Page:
SMO— Despite steadily declining airport usage, Sunday’s jet crash was the fourth fatal aviation accident in the vicinity of Santa Monica Airport in less than five years, according to data from the Federal Aviation Administration.
There had been two fatal accidents in the vicinity in the 15 years prior.
The data refer to accidents in which SMO was the closest airport, not accidents which occurred on airport property, said Airport Director Stelios Makrides, but in all aforementioned instances the flights had either departed from or were attempting to land at SMO.
Sunday’s crash, in which all four passengers were killed, including Morley Builders CEO Mark Benjamin and his son Luke, came just weeks after the airport released numbers showing that operations are the lowest since the FAA began keeping track in 1990.
“I can’t tell you what the correlation is,” Makrides said. “Crashes happen when there’s not traffic on Lincoln Boulevard. Crashes happen when there’s not traffic on the PCH. They’re accidents; that’s why they call them accidents.”
There have been 39 accidents in the area of the airport since 1982, according to FAA data. Eight accidents occurred in the past five years. Only two crashes occurred in the seven years prior.
Sunday’s crash was the first major jet accident at the airport, which concerns Airport Commission President David Goddard.
“The jet aircrafts are basically just bombs,” he said. “They carry a lot of fuel. Residents are concerned that a jet that crashes off the runway could take out several houses.”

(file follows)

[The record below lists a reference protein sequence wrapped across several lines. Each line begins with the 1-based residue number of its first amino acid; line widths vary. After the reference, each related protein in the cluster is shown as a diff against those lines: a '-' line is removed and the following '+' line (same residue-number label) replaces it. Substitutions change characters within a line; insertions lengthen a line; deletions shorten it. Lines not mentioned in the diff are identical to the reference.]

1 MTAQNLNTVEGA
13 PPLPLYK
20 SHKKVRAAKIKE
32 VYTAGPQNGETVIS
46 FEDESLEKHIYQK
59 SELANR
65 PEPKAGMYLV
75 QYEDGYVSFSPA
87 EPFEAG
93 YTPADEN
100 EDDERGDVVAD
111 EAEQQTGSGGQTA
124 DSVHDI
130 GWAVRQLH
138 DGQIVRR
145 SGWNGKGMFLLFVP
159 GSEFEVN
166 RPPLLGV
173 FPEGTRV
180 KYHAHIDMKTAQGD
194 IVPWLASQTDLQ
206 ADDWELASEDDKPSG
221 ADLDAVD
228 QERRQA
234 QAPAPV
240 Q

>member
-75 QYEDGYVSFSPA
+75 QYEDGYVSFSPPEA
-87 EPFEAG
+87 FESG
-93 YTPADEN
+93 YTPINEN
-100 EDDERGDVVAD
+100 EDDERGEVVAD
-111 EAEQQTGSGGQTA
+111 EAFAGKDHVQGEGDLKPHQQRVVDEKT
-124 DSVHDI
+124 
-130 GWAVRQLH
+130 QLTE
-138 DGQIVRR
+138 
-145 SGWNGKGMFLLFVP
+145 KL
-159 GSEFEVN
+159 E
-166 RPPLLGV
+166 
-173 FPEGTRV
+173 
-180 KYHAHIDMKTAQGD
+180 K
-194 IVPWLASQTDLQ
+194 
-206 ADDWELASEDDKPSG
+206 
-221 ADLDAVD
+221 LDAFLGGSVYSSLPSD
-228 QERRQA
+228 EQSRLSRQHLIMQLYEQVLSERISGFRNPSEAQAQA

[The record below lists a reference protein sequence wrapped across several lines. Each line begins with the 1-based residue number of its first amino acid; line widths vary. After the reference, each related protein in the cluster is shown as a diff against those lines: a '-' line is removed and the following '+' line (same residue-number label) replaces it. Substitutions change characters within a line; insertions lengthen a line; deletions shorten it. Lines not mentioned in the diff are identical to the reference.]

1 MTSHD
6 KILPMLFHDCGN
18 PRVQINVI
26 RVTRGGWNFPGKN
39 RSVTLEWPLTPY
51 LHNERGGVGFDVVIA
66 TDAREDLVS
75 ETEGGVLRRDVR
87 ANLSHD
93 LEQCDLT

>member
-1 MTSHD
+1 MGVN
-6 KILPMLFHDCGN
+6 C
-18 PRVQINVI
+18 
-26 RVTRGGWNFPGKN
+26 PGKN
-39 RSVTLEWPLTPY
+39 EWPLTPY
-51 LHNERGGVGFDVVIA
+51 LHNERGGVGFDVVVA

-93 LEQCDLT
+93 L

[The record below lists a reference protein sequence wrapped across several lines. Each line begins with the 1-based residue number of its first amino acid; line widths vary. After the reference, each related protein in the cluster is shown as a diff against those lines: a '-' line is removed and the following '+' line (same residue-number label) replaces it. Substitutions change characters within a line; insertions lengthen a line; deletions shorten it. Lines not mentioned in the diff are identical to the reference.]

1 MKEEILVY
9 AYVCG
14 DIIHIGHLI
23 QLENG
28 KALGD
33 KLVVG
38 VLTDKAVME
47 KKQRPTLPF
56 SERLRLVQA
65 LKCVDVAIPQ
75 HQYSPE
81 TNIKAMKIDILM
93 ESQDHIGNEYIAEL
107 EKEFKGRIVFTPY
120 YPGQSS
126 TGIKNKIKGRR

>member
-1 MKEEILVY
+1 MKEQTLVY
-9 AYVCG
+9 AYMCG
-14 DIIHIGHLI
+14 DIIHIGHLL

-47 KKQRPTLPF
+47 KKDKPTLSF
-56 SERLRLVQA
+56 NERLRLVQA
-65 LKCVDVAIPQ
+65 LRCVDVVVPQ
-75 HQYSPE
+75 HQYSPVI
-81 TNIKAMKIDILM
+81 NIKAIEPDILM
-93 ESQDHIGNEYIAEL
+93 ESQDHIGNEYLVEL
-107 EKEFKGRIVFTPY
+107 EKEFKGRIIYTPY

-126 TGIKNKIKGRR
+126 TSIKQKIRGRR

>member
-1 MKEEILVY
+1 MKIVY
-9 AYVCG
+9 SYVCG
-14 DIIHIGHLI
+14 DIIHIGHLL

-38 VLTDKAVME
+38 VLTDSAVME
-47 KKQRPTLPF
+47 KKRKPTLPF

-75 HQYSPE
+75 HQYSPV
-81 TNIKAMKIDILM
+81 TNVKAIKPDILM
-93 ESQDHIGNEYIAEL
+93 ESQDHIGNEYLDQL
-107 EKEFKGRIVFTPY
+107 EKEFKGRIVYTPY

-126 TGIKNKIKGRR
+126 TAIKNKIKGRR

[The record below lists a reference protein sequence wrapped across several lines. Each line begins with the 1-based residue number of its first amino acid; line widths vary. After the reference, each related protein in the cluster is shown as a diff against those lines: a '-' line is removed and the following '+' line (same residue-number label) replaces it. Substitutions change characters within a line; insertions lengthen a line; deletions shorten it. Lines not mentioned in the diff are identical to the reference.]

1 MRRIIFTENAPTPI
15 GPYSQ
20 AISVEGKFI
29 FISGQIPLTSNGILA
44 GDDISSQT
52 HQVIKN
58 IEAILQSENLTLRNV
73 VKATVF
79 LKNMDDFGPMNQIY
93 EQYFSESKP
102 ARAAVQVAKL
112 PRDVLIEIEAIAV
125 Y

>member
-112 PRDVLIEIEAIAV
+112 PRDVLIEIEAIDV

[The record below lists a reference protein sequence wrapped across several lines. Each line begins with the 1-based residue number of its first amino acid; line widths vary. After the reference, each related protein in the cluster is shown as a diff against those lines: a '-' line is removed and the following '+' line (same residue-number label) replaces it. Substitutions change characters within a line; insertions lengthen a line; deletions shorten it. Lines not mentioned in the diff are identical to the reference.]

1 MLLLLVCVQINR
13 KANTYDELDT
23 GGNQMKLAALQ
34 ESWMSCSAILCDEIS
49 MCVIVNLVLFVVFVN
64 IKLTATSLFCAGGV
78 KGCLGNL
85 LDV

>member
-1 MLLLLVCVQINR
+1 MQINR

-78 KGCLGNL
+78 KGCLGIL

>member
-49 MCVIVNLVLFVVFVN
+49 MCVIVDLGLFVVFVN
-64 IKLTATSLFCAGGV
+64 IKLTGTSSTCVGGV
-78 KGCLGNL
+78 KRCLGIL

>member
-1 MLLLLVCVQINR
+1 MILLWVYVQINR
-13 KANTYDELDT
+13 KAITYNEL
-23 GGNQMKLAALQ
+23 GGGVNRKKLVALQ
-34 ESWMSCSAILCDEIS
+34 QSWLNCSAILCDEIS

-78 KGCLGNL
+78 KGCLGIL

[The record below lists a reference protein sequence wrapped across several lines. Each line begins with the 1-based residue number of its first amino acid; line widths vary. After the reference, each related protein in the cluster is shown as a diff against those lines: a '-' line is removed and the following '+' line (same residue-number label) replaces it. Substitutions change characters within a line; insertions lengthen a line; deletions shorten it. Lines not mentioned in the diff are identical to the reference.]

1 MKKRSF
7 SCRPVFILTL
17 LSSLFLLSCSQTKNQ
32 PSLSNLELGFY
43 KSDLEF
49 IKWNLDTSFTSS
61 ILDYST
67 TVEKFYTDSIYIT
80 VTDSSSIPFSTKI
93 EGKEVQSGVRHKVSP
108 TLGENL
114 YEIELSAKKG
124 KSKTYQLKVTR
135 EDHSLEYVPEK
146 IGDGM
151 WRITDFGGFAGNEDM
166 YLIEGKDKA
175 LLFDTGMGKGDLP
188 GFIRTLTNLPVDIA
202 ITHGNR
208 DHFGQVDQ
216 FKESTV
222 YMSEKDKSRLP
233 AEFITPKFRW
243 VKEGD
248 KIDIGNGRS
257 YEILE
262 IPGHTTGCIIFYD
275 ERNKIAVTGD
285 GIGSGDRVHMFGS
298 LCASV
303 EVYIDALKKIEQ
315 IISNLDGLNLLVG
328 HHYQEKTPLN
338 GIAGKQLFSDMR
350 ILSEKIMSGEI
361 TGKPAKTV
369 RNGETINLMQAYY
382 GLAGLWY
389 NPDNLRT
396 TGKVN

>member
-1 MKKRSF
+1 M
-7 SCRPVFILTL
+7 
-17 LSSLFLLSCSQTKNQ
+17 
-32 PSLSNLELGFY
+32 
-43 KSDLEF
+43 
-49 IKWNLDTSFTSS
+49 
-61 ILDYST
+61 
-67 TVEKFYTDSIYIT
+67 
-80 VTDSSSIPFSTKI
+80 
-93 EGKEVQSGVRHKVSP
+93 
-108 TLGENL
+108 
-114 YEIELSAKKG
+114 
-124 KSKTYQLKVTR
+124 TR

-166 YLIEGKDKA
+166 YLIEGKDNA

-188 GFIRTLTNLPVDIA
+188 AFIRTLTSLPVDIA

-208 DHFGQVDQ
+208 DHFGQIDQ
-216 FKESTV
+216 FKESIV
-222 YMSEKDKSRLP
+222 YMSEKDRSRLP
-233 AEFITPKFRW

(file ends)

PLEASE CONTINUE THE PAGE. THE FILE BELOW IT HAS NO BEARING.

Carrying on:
Bill Dunn, vice president of Advocacy for Aircraft Owners and Pilots Association, said that more accidents occur on Santa Monica streets than at the airport. He said there would have to be a review of FAA records to figure out if the recent jump in crashes was anything more than coincidental.
Flight hours are declining across the country but, Dunn said, Santa Monica’s restrictions and landing fees are accelerating the decline.
“It’s a hard airport because of the curfew,” he said. “And the noise restrictions, you can get hit with a hefty fine.”
Propellor flights are declining in popularity, which could account for some of the decline, Makrides said.
Jet flights, which make up about 12 percent of the total flights, declined 6 percent in 2012. Makrides could not explain the decline.
The FAA recorded 228,000 takeoffs and landings in 1990 compared to 102,000 last year.
Flights are down slightly in the first six months of 2013, Makrides said.
Despite the operations decline, noise violations and complaints were up.
Noise measuring stations monitor aircraft exceeding 95 decibels. Last year, 155 violations were measured compared to 135 the year before, and 116 in 2010. About 99.8 percent of the total flights were in compliance with the noise limit, according to the report.
Complaints are way up over the past three years. In 2009, there were 212 complaints compared to 44,269 in 2010. Complaints jumped from 3,693 to 4,368 between 2011 and 2012.
“I do not know why a person chooses to complain about aircraft noise,” Makrides said.
Goddard said that the change denotes a shift in culture at the airport.
More than 600 households complained, but 48 of the households complained more than 10 times, and 44 households complained between five and 10 times.